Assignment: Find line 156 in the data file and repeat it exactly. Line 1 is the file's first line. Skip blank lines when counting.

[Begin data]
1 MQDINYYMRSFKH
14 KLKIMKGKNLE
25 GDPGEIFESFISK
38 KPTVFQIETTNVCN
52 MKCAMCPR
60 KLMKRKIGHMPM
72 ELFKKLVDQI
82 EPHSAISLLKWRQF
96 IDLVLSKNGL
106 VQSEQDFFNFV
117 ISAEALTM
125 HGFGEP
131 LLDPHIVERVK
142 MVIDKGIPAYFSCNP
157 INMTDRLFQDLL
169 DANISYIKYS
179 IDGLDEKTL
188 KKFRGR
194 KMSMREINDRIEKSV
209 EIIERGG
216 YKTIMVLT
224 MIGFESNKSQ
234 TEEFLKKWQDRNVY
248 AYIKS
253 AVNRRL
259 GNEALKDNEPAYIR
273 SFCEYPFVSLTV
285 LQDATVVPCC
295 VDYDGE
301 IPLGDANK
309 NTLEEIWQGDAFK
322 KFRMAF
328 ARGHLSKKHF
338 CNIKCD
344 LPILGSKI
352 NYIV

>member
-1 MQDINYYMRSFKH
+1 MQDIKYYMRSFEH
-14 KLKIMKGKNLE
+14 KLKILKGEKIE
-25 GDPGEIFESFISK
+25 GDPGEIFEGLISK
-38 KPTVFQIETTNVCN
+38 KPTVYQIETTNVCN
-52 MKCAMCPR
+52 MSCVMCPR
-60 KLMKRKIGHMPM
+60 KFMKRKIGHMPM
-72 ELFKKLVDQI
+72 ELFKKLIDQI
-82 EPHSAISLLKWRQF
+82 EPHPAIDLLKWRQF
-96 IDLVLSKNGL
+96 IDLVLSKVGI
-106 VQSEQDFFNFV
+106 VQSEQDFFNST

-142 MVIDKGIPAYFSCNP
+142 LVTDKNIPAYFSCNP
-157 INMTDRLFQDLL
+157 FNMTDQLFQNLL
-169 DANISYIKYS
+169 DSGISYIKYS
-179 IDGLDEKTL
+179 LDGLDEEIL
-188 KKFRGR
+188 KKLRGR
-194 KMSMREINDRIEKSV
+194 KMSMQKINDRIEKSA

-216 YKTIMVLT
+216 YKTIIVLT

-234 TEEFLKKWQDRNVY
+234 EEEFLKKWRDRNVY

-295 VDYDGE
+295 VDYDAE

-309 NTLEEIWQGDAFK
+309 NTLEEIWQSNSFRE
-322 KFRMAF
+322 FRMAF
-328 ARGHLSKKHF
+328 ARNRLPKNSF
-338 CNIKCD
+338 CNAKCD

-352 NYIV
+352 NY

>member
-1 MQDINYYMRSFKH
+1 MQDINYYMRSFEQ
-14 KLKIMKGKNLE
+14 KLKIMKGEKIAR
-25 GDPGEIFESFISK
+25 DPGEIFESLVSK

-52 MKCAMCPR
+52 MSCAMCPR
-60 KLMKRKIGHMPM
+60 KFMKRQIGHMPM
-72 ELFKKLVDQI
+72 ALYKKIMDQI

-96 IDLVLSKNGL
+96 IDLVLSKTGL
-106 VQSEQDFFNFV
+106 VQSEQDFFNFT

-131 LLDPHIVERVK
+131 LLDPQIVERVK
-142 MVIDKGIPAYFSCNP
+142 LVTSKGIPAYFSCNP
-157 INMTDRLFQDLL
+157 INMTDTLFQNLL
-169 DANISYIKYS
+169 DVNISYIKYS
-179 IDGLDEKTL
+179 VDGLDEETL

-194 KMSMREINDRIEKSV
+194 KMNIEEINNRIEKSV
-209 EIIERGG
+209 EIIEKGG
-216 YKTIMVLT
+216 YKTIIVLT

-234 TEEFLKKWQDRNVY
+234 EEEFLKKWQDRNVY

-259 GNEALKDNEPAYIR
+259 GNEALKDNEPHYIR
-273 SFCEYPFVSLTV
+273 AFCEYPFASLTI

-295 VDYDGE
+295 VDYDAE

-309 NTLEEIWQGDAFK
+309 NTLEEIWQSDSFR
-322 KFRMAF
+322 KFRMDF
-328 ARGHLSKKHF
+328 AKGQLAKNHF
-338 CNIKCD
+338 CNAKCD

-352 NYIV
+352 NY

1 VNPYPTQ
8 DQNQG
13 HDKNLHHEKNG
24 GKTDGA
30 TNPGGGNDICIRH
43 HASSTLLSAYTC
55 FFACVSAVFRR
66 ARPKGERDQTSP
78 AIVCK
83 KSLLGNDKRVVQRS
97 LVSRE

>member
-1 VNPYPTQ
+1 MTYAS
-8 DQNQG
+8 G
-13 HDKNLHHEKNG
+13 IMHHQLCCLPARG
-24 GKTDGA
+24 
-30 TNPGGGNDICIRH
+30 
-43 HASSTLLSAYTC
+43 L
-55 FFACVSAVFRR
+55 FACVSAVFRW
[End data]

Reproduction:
+24 